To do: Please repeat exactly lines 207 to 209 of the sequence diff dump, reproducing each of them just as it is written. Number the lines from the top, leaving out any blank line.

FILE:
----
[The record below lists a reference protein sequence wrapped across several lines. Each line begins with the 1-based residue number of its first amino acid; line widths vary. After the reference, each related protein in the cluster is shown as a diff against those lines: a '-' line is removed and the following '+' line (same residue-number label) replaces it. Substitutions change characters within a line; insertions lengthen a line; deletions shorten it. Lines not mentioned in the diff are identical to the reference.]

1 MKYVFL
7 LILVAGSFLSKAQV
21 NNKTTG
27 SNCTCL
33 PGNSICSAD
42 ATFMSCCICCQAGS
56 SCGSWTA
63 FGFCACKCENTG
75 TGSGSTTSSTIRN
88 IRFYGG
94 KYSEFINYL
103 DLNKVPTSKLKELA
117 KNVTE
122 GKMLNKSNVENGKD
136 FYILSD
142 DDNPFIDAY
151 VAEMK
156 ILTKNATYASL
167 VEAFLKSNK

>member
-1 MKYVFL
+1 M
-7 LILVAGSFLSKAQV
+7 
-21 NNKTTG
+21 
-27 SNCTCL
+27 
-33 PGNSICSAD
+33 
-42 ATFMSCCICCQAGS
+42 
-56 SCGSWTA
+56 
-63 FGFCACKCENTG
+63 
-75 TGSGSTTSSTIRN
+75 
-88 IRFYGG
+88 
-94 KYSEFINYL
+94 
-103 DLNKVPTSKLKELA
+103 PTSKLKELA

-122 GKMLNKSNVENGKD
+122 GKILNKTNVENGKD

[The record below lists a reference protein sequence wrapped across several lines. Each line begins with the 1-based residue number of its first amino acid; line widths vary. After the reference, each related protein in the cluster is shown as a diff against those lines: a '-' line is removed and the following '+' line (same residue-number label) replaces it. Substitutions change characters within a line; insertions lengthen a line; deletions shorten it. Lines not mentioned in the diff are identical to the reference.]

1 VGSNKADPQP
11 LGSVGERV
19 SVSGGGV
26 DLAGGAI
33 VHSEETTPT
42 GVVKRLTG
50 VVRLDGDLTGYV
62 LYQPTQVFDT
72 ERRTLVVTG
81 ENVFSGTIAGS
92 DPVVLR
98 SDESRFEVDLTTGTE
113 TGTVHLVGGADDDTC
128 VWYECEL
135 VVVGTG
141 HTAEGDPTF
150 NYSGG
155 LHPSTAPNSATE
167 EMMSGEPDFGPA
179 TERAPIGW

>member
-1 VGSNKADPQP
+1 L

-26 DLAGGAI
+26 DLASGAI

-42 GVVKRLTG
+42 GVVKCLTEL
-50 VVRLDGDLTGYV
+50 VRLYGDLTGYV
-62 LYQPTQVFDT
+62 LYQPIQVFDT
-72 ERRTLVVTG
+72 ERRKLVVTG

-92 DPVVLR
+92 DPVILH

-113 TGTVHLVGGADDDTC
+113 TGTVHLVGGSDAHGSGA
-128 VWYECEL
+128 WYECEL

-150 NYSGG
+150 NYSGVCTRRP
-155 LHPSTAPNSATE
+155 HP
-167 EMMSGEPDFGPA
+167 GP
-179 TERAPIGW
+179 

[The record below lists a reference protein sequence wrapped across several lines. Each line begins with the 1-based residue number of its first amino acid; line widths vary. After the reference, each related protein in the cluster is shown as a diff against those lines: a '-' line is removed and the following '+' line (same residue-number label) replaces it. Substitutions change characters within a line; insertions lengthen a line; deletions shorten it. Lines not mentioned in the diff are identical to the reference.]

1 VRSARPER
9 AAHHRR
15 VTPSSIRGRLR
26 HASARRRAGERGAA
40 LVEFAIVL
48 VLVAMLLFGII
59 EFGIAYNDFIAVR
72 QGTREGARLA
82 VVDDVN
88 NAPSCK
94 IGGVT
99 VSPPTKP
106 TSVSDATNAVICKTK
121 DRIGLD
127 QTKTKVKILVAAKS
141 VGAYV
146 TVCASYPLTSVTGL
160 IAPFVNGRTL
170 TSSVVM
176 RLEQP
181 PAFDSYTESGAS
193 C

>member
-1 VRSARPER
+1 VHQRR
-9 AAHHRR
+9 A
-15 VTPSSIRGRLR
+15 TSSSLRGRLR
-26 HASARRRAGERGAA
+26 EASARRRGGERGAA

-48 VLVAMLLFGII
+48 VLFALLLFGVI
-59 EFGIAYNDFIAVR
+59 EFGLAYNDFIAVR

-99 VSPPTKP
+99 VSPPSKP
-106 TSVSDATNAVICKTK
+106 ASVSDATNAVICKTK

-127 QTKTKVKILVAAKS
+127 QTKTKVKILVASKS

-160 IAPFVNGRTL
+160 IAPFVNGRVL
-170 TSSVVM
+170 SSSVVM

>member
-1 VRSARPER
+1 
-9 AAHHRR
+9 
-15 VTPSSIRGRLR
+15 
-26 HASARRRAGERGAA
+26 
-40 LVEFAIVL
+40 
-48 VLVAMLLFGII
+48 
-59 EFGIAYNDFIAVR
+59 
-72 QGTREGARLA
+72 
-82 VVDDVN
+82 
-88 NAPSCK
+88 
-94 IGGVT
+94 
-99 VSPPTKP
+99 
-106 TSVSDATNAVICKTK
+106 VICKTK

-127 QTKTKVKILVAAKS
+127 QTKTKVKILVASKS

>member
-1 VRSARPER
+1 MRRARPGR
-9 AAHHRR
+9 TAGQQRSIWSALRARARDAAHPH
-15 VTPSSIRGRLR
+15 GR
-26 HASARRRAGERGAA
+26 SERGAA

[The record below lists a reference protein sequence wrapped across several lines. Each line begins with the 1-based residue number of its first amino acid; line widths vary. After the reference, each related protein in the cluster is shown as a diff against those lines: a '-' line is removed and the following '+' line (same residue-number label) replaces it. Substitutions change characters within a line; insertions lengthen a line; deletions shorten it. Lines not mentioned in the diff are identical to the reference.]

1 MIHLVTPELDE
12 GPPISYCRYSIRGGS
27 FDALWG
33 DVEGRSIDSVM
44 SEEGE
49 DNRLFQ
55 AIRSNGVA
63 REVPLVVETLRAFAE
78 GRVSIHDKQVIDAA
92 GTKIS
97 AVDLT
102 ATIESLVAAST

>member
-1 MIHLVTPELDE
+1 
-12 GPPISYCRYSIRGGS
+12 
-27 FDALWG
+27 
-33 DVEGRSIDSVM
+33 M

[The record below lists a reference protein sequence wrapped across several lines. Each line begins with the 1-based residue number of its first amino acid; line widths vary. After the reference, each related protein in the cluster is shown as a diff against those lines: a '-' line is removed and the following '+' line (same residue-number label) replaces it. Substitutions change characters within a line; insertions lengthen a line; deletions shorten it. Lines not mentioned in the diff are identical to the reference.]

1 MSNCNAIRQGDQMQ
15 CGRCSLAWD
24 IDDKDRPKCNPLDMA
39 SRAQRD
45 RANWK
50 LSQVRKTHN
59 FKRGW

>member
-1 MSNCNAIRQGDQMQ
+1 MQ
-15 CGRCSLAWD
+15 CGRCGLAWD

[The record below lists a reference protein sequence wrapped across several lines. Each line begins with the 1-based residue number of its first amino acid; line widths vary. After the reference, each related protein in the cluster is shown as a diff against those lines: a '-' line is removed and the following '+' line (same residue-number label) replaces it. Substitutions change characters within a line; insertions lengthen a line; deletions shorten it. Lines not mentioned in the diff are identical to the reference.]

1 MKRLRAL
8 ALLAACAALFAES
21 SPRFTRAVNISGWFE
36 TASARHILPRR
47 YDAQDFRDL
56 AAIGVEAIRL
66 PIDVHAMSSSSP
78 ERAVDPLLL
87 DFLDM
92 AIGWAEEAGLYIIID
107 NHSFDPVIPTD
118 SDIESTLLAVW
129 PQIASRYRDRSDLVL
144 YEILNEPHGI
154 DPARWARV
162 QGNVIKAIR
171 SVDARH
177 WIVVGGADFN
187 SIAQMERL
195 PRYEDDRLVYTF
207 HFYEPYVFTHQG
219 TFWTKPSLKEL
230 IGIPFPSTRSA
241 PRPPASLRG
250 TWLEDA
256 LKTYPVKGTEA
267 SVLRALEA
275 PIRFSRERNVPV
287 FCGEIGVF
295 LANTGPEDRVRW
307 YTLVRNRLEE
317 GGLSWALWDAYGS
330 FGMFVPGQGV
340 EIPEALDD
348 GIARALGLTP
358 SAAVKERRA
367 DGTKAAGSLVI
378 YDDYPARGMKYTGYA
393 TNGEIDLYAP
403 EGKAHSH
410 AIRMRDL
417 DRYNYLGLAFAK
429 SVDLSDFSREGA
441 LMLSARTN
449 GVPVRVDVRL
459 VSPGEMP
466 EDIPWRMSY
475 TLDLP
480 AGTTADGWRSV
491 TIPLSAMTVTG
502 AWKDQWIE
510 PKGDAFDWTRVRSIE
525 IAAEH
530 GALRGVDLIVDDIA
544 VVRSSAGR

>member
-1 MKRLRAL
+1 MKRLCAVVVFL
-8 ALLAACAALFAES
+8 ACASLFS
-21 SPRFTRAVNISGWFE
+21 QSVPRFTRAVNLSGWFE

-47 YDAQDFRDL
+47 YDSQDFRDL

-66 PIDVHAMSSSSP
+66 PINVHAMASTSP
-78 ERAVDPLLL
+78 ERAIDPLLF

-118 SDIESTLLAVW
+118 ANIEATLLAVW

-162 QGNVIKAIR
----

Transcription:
45 RANWK
50 LSQVRKTHN
59 FKRGW